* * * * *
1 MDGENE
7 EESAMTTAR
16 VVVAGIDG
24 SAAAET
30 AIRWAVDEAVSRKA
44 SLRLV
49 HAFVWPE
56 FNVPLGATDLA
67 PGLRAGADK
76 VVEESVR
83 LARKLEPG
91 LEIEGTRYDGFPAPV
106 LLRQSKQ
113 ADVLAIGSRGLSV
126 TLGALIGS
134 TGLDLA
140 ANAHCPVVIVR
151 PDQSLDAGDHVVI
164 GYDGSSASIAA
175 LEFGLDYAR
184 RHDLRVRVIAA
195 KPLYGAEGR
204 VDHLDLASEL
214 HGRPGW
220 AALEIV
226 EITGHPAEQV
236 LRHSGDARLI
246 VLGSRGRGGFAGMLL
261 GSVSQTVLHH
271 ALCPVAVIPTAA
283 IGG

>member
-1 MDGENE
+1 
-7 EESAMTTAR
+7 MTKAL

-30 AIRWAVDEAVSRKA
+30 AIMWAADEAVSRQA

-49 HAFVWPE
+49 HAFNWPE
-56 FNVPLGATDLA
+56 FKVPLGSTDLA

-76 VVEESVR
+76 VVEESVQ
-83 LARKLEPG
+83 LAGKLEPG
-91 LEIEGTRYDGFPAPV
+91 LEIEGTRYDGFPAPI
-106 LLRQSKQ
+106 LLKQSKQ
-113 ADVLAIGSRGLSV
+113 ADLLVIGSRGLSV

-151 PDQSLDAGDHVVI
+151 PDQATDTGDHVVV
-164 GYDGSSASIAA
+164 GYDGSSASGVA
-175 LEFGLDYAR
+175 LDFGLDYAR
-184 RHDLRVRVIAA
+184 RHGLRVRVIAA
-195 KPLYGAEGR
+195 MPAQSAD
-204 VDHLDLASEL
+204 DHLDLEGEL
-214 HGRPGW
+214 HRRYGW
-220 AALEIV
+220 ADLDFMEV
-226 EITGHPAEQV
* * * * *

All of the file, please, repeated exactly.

1 MDGENE
7 EESAMTTAR
16 VVVAGIDG
24 SAAAET
30 AIRWAVDEAVSRKA
44 SLRLV
49 HAFVWPE
56 FNVPLGATDLA
67 PGLRAGADK
76 VVEESVR
83 LARKLEPG
91 LEIEGTRYDGFPAPV
106 LLRQSKQ
113 ADVLAIGSRGLSV
126 TLGALIGS
134 TGLDLA
140 ANAHCPVVIVR
151 PDQSLDAGDHVVI
164 GYDGSSASIAA
175 LEFGLDYAR
184 RHDLRVRVIAA
195 KPLYGAEGR
204 VDHLDLASEL
214 HGRPGW
220 AALEIV
226 EITGHPAEQV
236 LRHSGDARLI
246 VLGSRGRGGFAGMLL
261 GSVSQTVLHH
271 ALCPVAVIPTAA
283 IGG

>member
-1 MDGENE
+1 
-7 EESAMTTAR
+7 MTKAL

-30 AIRWAVDEAVSRKA
+30 AIMWAADEAVSRQA

-49 HAFVWPE
+49 HAFNWPE
-56 FNVPLGATDLA
+56 FKVPLGSTDLA

-76 VVEESVR
+76 VVEESVQ
-83 LARKLEPG
+83 LAGKLEPG
-91 LEIEGTRYDGFPAPV
+91 LEIEGTRYDGFPAPI
-106 LLRQSKQ
+106 LLKQSKQ
-113 ADVLAIGSRGLSV
+113 ADLLVIGSRGLSV

-151 PDQSLDAGDHVVI
+151 PDQATDTGDHVVV
-164 GYDGSSASIAA
+164 GYDGSSASGVA
-175 LEFGLDYAR
+175 LDFGLDYAR
-184 RHDLRVRVIAA
+184 RHGLRVRVIAA
-195 KPLYGAEGR
+195 MPAQSAD
-204 VDHLDLASEL
+204 DHLDLEGEL
-214 HGRPGW
+214 HRRYGW
-220 AALEIV
+220 ADLDFMEV
-226 EITGHPAEQV